An understated and atmospheric Souls-like that won't take you 100 hours to complete, Ashen is an interesting Souls-like in that it's clearly just as inspired by From Software's worldbuilding as it is its structure. The desolate, cold landscape feels like it wants you gone, and the enemies are more than willing to expedite your exit. Though lacking some of the memorable locations of a Souls game and featuring a few ludicrous difficulty spikes, Ashen is absolutely worth playing. It's also available on practically every platform, including Nintendo Switch, so you can get your butt kicked on the toilet before you go back to getting your butt kicked on the couch.
One of the first games to take the Dark Souls formula and shift it to 2D, Salt and Sanctuary nailed the somber, uninviting tone of its inspiration but did so via a drastically different art style. This isn't just a pixel art take on Dark Souls, but instead a cartoony version that looks like it could have been a Flash cartoon from 2002--and we mean that in a good way. It's full of secrets and extremely difficult bosses, and though it occasionally features some difficulty spikes even From Software would question, Salt and Sanctuary is one of the best Souls-likes ever made. That is especially impressive when considering the majority of the game was created by just a couple people.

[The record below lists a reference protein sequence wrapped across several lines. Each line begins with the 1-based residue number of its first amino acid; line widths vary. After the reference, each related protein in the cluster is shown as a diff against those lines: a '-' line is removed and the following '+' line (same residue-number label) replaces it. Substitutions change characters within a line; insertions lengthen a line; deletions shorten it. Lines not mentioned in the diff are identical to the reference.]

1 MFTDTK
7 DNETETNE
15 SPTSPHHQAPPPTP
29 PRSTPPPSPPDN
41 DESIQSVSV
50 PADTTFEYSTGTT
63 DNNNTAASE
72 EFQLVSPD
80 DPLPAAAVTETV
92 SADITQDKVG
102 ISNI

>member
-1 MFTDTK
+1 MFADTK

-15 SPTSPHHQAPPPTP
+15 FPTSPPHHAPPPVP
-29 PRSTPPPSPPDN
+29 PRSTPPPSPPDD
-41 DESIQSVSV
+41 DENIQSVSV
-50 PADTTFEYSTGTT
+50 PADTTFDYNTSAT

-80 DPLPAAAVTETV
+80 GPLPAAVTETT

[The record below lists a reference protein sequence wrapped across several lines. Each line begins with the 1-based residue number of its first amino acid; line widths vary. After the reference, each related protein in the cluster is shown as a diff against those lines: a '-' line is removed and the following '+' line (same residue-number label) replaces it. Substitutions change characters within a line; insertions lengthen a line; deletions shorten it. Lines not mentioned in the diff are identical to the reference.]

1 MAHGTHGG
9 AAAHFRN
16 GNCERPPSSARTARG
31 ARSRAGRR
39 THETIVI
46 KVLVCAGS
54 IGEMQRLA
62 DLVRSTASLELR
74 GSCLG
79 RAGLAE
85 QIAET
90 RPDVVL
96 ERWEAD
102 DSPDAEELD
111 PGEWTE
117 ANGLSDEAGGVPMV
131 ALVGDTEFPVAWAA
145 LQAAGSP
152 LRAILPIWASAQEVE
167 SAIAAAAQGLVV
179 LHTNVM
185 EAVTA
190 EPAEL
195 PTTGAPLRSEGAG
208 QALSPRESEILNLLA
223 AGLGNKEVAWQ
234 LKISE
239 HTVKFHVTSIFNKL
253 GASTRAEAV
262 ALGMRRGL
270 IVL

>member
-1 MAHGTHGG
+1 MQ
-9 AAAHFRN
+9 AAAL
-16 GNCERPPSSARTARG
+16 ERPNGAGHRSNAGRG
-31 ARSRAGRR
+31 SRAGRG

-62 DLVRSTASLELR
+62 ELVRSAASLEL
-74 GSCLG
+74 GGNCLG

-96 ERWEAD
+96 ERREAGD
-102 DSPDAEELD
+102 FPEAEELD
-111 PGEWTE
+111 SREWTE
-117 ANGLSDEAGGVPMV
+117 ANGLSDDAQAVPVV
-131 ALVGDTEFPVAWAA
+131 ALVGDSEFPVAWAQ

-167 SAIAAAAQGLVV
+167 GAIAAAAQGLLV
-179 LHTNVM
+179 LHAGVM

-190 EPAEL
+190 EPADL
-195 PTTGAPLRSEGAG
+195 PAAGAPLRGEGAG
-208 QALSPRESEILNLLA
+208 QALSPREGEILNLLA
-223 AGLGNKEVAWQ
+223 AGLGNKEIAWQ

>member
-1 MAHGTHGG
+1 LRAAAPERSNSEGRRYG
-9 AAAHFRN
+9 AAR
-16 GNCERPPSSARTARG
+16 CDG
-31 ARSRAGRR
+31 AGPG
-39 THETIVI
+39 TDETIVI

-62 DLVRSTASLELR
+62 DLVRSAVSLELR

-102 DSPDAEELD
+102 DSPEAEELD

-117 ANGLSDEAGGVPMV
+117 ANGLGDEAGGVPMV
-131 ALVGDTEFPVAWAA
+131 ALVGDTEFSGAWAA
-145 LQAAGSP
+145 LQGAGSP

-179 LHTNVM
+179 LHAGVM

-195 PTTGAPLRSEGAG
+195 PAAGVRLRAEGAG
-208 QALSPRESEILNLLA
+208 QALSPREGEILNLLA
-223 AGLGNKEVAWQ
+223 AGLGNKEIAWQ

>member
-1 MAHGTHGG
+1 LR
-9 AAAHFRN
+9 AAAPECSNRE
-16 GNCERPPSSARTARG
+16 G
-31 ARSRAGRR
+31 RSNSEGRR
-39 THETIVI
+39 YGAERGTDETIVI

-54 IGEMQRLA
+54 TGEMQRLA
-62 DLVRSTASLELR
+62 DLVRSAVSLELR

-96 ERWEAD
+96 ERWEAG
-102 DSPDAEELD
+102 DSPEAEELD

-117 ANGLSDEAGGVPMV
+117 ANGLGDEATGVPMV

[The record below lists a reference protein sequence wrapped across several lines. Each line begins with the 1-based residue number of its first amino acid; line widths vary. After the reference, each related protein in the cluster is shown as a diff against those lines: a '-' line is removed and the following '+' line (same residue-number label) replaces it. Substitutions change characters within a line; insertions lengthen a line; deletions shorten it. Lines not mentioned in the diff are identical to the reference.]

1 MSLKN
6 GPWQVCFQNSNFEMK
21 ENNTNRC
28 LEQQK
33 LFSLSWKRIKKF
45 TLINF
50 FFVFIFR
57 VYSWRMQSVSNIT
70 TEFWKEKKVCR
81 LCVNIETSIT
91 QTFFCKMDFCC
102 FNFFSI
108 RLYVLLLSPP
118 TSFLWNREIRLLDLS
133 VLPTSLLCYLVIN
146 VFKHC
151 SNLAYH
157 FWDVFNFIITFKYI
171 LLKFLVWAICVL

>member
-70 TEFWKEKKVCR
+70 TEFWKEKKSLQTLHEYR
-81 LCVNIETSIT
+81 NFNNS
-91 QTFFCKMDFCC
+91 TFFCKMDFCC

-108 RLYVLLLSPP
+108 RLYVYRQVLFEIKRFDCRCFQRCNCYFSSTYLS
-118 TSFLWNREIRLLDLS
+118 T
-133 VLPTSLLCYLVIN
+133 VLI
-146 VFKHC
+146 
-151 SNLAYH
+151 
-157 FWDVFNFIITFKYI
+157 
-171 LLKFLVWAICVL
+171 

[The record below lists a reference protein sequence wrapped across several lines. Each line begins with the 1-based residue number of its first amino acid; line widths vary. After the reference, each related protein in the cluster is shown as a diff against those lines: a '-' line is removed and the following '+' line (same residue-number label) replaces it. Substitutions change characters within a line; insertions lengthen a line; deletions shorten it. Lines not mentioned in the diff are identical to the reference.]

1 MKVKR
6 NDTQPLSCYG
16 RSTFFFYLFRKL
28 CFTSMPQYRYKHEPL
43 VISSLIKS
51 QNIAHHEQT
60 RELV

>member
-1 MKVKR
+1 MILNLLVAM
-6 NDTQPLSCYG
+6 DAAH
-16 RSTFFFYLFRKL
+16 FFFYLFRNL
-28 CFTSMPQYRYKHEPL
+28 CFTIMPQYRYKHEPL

A somewhat surprising Souls-like game that plays a little bit looser with the rules of the sub-genre than some other games on this list, Star Was Jedi: Fallen Order proves just how versatile both Star Wars and the Souls-like can be. Set just after the events of Revenge of the Sith, the game features a steady progression of your force powers as you gradually unlock new attacks and new lightsaber configurations. Battles often amount to dodging, parrying, and counter-attacking, and its relatively low difficulty compared to Dark Souls makes it a great entry point.
After injecting some Souls elements into the undercooked Darksiders 3, Gunfire Games took a drastically different approach with Remnant: From The Ashes. Focused primarily on third-person shooting, Remnant: From The Ashes makes use of procedurally generated elements and cooperative multiplayer, though it's also totally playable as a single-player experience. Nature-themed enemies, many of whom deal incredible damage, make it quite the challenge, especially if you're used to the "dodge, attack, dodge" routine of other Souls-likes. Still, you'll find the structure very familiar, with lots of hidden nooks and crannies that are also often filled with enemies.
A disturbing 2D side-scrolling take on the Souls-like that features brutal enemies and even more brutal platforming sections, Blasphemous is not messing around. One false move and you could love all the resources you need to level up, though the combos you'll learn along the way will help for some of the most difficult moments. There's also a pick-and-choose upgrading system for enhancing abilities and stats via equipped items, letting you build a character that makes how you play. It's certainly not the same level of freedom you'd get in Elden Ring or a game like Nioh 2, but it makes repeat playthroughs very enticing.